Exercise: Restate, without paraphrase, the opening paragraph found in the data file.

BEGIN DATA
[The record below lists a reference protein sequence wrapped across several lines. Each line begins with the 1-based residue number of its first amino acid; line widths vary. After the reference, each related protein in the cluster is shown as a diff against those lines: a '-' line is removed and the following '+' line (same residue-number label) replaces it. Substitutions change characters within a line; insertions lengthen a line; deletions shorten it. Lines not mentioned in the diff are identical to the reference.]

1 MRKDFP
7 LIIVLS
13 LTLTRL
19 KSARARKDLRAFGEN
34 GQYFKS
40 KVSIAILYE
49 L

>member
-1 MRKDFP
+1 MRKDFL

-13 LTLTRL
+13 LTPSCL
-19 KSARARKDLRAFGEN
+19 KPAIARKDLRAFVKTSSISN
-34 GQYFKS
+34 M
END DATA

[The record below lists a reference protein sequence wrapped across several lines. Each line begins with the 1-based residue number of its first amino acid; line widths vary. After the reference, each related protein in the cluster is shown as a diff against those lines: a '-' line is removed and the following '+' line (same residue-number label) replaces it. Substitutions change characters within a line; insertions lengthen a line; deletions shorten it. Lines not mentioned in the diff are identical to the reference.]